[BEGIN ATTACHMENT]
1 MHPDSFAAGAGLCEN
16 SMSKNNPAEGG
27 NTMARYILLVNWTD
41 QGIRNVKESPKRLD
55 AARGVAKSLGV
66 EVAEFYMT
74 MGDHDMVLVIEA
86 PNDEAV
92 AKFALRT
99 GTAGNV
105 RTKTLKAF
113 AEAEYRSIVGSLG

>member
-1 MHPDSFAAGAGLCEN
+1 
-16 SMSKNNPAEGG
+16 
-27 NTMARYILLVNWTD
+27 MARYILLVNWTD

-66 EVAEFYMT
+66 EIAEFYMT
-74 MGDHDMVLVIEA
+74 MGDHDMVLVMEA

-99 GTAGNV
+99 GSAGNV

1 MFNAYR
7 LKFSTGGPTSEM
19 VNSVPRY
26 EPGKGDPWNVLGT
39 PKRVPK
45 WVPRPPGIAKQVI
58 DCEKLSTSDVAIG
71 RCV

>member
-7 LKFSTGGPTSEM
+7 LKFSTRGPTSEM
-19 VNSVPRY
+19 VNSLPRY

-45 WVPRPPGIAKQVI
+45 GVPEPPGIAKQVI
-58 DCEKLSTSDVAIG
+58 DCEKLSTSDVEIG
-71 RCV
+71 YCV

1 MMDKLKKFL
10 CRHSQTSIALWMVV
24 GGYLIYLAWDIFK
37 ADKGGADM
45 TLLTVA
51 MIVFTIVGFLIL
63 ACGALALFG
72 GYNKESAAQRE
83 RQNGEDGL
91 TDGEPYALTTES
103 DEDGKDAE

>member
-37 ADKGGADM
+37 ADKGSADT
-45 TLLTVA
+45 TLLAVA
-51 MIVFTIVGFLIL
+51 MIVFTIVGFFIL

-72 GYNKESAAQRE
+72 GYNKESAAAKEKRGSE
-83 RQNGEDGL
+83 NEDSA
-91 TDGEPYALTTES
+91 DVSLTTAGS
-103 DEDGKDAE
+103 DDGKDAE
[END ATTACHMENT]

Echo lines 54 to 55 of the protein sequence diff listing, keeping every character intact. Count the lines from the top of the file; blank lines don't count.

91 TDGEPYALTTES
103 DEDGKDAE